No United States Court of Appeals has weighed in on whether the Twombly and Iqbal plausibility standard applies to affirmative defenses, and the district courts that have considered it do not agree on an answer. See Stephen Mayer, Note, An Implausible Standard for Affirmative Defenses, 112 Mich. L. Rev. 275, 276 (2013) (“More than one hundred federal cases have contemplated whether the plausibility standard outlined in [Twombly and Iqbal] applies to affirmative defenses, yet the districts remain divided, and no court of appeals has yet addressed the issue.”); see also Justin Rand, Tightening Twiqbal: Why Plausibility Must Be Confined to the Complaint, 9 Fed. Cts. L. Rev. 79 (2016). District Courts in the First Circuit are no exception. Compare Kaufmann v. Prudential Ins. Co. of Am., Civil Action No. 09-10239-RGS, 2009 WL 2449872, at *1 (D. Mass. Aug. 6, 2009) (assuming that plausibility standard applied to affirmative defenses) with Hansen v. Rhode Island’s Only 24 Hour Truck & Auto Plaza, Inc., 287 F.R.D. 119, 122-23 (D. Mass. 2012) (holding that the plausibility pleading standard did not apply to affirmative defenses) and Traincroft, Inc. v. Ins. Co. of Pennsylvania, Civil No. 14-10551-FDS, 2014 WL 2865907, at *3 (D. Mass. June 23, 2014) (same). Yet even in reaching different conclusions, courts that have considered the issue focus on two things.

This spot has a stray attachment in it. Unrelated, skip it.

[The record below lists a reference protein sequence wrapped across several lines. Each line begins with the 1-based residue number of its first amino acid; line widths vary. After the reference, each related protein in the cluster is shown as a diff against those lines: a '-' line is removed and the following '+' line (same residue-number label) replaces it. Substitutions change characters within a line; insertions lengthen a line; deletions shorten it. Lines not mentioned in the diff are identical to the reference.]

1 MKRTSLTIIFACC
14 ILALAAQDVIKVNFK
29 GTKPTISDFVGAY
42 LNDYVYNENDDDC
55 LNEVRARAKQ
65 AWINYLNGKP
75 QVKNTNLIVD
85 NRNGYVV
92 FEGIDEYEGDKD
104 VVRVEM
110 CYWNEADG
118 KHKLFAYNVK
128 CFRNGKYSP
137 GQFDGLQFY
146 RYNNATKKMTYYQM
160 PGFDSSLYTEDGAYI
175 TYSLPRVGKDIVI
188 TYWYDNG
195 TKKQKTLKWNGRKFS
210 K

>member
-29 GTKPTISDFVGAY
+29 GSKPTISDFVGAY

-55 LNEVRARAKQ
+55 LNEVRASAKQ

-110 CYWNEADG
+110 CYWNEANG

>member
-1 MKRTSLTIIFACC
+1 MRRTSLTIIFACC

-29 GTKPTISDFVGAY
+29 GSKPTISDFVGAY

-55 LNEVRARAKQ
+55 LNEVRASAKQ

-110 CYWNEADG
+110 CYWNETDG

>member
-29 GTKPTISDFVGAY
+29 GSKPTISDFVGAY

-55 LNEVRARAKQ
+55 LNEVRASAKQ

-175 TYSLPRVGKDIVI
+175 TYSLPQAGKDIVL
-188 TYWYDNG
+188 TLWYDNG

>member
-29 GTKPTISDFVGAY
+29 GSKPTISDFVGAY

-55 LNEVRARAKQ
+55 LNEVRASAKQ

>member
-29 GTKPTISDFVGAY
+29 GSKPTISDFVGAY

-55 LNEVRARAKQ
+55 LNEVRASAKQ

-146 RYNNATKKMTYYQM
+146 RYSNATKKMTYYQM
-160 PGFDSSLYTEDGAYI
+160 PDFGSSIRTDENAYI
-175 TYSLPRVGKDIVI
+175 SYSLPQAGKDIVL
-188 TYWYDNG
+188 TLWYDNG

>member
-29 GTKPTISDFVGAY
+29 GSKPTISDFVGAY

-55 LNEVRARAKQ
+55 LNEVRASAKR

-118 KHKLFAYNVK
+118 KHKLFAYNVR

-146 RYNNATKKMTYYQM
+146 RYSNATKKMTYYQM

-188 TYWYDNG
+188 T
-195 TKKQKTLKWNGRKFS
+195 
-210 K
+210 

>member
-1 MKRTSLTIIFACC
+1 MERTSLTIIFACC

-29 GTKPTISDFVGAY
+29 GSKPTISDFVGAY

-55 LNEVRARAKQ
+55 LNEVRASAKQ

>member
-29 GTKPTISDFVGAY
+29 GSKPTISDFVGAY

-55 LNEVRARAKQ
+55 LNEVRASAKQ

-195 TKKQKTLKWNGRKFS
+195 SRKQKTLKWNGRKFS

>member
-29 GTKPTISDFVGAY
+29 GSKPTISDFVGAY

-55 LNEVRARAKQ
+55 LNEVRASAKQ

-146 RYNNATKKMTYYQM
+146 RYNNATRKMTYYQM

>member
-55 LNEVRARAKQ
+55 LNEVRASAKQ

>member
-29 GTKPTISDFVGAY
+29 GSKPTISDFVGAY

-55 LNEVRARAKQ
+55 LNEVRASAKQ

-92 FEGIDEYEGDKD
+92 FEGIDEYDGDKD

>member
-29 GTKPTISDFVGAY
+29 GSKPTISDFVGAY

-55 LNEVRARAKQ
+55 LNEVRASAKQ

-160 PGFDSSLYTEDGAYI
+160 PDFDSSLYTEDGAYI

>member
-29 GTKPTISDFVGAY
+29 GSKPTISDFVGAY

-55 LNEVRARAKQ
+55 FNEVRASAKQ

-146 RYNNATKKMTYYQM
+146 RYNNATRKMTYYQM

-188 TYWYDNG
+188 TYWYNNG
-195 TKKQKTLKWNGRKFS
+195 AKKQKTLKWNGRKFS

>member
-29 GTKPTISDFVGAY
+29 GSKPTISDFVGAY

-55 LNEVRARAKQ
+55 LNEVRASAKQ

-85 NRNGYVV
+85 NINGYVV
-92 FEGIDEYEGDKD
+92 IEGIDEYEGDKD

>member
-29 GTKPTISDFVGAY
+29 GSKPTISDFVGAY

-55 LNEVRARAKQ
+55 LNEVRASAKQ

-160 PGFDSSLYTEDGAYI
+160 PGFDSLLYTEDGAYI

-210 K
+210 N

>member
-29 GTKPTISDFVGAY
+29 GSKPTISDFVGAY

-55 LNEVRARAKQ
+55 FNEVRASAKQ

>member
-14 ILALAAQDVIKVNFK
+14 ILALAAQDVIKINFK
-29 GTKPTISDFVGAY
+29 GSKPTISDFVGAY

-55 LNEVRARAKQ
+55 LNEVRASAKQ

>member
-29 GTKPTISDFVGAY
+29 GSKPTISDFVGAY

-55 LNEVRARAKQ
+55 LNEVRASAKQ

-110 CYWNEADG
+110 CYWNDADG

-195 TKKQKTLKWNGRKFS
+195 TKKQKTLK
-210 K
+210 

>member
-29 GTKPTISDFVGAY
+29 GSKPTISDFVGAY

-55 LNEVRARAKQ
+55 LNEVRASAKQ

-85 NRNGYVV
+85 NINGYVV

First, courts compare the language of Fed.R.Civ.P. 8(a)(2) - the rule Twombly and Iqbal considered - and Fed.R.Civ.P. 8(b) and 8(c), which address the pleading of defenses. Courts extending Twombly and Iqbal to affirmative defenses generally note that since Rule 8(a) and 8(b) both require a “short and plain” description of the claim, complaints and affirmative defenses should be subject to the same standards. See, e.g., Hayne v. Green Ford Sales, Inc., 263 F.R.D. 647, 650 (D. Kan. 2009); Castillo v. Roche Labs. Inc., No. 10-20876-CIV, 2010 WL 3027726, at *3 (S.D. Fla. Aug. 2, 2010); Palmer v. Oakland Farms, Inc., Civil Action No. 5:10cv00029, 2010 WL 2605179, at *4 (W.D. Va. June 24, 2010); see also Kaufmann, 2009 WL 2449872, at *1 (“[a]ssuming, without deciding, that sauce for the goose is sauce for the gander”). On the other hand, courts refusing to extend Twombly and Iqbal to affirmative defenses rely on a key difference in the language of the two rules. They note that Rule 8(a) requires plaintiffs to plead a “short and plain statement of the claim showing that the pleader is entitled to relief.” Fed.R.Civ.P. 8(a)(2) (emphasis added). Conversely, Rules 8(b) and (c) only require defendants to “state” their defenses. See Hansen, 287 F.R.D. at 122-23; Falley v. Friends Univ., 787 F.Supp.2d 1255, 1257-58 (D. Kan. 2011); Lane v. Page, 272 F.R.D. 581, 588-97 (D.N.M. 2011); Traincroft, 2014 WL 2865907, at *3; McLemore v. Regions Bank, Nos. 3:08-cv-0021, 3:08-cv-1003, 2010 WL 1010092, at *12 (M.D. Tenn. Mar. 18, 2010); First Nat’l Ins. Co. of Am. v. Camps Serv., Ltd., No. 08-cv-12805, 2009 WL 22861, at *2 (E.D. Mich. Jan. 5, 2009). According to these courts, the different language creates a separate standard for complaints and affirmative defenses, with the “showing” language in Rule 8(a) requiring plaintiffs to plead facts that Defendants need not plead for affirmative defenses.